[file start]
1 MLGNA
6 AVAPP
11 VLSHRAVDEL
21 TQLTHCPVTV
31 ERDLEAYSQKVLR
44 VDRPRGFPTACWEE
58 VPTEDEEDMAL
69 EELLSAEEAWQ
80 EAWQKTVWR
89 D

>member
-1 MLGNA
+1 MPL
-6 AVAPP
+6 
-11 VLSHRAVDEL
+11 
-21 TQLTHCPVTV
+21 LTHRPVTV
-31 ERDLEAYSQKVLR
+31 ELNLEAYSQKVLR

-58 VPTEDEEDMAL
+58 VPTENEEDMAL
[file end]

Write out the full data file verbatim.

1 MLGNA
6 AVAPP
11 VLSHRAVDEL
21 TQLTHCPVTV
31 ERDLEAYSQKVLR
44 VDRPRGFPTACWEE
58 VPTEDEEDMAL
69 EELLSAEEAWQ
80 EAWQKTVWR
89 D

>member
-1 MLGNA
+1 MPL
-6 AVAPP
+6 
-11 VLSHRAVDEL
+11 
-21 TQLTHCPVTV
+21 LTHRPVTV
-31 ERDLEAYSQKVLR
+31 ELNLEAYSQKVLR

-58 VPTEDEEDMAL
+58 VPTENEEDMAL